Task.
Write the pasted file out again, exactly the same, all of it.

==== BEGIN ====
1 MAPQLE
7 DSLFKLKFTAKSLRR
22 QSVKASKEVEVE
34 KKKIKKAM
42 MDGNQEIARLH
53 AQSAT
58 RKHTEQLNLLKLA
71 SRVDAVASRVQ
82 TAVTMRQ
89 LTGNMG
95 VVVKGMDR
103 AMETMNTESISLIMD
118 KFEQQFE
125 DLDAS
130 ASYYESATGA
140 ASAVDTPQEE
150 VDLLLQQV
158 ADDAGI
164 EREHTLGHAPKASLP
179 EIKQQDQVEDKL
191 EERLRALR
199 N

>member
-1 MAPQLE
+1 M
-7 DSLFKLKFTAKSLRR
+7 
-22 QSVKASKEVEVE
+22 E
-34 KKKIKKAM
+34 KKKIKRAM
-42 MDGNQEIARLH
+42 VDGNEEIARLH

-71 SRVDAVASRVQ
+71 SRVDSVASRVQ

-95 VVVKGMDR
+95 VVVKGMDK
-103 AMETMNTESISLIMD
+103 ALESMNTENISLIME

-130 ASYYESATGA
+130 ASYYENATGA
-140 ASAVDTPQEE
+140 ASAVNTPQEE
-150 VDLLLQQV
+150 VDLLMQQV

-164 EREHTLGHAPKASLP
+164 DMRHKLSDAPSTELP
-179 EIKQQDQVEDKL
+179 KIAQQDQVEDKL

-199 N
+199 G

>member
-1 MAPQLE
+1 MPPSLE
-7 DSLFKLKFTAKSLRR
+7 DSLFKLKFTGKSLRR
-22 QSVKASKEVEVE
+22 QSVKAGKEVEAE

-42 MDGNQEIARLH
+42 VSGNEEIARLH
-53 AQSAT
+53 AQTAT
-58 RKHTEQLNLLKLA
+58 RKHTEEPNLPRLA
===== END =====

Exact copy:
1 MAPQLE
7 DSLFKLKFTAKSLRR
22 QSVKASKEVEVE
34 KKKIKKAM
42 MDGNQEIARLH
53 AQSAT
58 RKHTEQLNLLKLA
71 SRVDAVASRVQ
82 TAVTMRQ
89 LTGNMG
95 VVVKGMDR
103 AMETMNTESISLIMD
118 KFEQQFE
125 DLDAS
130 ASYYESATGA
140 ASAVDTPQEE
150 VDLLLQQV
158 ADDAGI
164 EREHTLGHAPKASLP
179 EIKQQDQVEDKL
191 EERLRALR
199 N

>member
-1 MAPQLE
+1 M
-7 DSLFKLKFTAKSLRR
+7 
-22 QSVKASKEVEVE
+22 E
-34 KKKIKKAM
+34 KKKIKRAM
-42 MDGNQEIARLH
+42 VDGNEEIARLH

-71 SRVDAVASRVQ
+71 SRVDSVASRVQ

-95 VVVKGMDR
+95 VVVKGMDK
-103 AMETMNTESISLIMD
+103 ALESMNTENISLIME

-130 ASYYESATGA
+130 ASYYENATGA
-140 ASAVDTPQEE
+140 ASAVNTPQEE
-150 VDLLLQQV
+150 VDLLMQQV

-164 EREHTLGHAPKASLP
+164 DMRHKLSDAPSTELP
-179 EIKQQDQVEDKL
+179 KIAQQDQVEDKL

-199 N
+199 G

>member
-1 MAPQLE
+1 MPPSLE
-7 DSLFKLKFTAKSLRR
+7 DSLFKLKFTGKSLRR
-22 QSVKASKEVEVE
+22 QSVKAGKEVEAE

-42 MDGNQEIARLH
+42 VSGNEEIARLH
-53 AQSAT
+53 AQTAT
-58 RKHTEQLNLLKLA
+58 RKHTEEPNLPRLA